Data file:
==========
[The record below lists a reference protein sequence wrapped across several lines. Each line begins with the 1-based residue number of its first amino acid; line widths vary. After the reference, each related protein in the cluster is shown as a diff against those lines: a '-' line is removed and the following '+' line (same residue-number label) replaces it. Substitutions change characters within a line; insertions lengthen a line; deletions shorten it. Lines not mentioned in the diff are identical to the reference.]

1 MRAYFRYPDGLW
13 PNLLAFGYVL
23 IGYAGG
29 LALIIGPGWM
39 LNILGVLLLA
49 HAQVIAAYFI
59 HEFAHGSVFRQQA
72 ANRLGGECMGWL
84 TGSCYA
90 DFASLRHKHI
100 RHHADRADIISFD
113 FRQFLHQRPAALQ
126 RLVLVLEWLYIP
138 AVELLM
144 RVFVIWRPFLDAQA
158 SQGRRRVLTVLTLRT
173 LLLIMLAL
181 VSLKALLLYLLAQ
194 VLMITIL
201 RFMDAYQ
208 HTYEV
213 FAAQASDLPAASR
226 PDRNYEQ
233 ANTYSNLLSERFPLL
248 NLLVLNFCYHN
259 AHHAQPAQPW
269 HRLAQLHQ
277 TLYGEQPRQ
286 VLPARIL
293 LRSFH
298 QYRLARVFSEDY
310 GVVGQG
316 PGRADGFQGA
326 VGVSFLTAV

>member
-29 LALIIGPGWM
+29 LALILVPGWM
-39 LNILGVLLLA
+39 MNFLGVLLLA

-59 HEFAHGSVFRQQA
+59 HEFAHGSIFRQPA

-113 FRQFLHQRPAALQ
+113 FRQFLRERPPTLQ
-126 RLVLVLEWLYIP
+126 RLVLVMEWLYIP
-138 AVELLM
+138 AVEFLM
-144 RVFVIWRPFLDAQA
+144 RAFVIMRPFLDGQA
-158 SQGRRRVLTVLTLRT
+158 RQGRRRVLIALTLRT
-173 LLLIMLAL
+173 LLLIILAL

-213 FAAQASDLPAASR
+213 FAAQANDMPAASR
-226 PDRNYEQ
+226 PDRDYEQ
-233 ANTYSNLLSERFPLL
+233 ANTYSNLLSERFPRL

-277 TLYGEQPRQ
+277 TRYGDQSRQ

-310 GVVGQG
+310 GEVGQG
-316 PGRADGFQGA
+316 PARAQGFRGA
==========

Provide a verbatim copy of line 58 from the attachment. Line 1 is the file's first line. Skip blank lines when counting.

+226 PDRDYEQ